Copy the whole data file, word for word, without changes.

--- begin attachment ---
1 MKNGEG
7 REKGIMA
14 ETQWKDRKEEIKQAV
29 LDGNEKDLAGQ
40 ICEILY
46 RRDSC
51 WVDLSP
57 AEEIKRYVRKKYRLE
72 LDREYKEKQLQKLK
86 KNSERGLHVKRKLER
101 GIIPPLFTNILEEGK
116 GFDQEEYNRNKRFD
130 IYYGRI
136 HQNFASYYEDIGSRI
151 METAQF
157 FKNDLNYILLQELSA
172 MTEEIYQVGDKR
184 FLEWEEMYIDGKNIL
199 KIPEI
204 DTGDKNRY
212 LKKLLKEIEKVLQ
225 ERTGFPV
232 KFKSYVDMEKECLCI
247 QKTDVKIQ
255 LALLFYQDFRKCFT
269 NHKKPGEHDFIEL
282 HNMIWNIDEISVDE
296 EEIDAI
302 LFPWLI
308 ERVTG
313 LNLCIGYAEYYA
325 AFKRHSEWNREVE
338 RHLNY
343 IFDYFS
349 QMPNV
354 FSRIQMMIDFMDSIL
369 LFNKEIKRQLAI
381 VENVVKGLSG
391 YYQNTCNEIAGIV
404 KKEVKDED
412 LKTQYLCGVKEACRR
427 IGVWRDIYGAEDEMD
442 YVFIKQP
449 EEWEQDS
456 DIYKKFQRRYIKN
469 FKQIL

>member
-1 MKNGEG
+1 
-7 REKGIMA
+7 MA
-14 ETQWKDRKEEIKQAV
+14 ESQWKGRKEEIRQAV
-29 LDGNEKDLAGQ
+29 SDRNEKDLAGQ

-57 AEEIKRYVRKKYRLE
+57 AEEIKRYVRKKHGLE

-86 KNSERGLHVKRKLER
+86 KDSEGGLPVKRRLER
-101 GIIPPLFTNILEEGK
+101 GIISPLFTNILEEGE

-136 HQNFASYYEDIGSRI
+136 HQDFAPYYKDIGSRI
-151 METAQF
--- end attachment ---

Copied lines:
1 MKNGEG
7 REKGIMA
14 ETQWKDRKEEIKQAV
29 LDGNEKDLAGQ
40 ICEILY
46 RRDSC
51 WVDLSP
57 AEEIKRYVRKKYRLE
72 LDREYKEKQLQKLK
86 KNSERGLHVKRKLER
101 GIIPPLFTNILEEGK
116 GFDQEEYNRNKRFD
130 IYYGRI
136 HQNFASYYEDIGSRI
151 METAQF
157 FKNDLNYILLQELSA
172 MTEEIYQVGDKR
184 FLEWEEMYIDGKNIL
199 KIPEI
204 DTGDKNRY
212 LKKLLKEIEKVLQ
225 ERTGFPV
232 KFKSYVDMEKECLCI
247 QKTDVKIQ
255 LALLFYQDFRKCFT
269 NHKKPGEHDFIEL
282 HNMIWNIDEISVDE
296 EEIDAI
302 LFPWLI
308 ERVTG
313 LNLCIGYAEYYA
325 AFKRHSEWNREVE
338 RHLNY
343 IFDYFS
349 QMPNV
354 FSRIQMMIDFMDSIL
369 LFNKEIKRQLAI
381 VENVVKGLSG
391 YYQNTCNEIAGIV
404 KKEVKDED
412 LKTQYLCGVKEACRR
427 IGVWRDIYGAEDEMD
442 YVFIKQP
449 EEWEQDS
456 DIYKKFQRRYIKN
469 FKQIL

>member
-1 MKNGEG
+1 
-7 REKGIMA
+7 MA
-14 ETQWKDRKEEIKQAV
+14 ESQWKGRKEEIRQAV
-29 LDGNEKDLAGQ
+29 SDRNEKDLAGQ

-57 AEEIKRYVRKKYRLE
+57 AEEIKRYVRKKHGLE

-86 KNSERGLHVKRKLER
+86 KDSEGGLPVKRRLER
-101 GIIPPLFTNILEEGK
+101 GIISPLFTNILEEGE

-136 HQNFASYYEDIGSRI
+136 HQDFAPYYKDIGSRI
-151 METAQF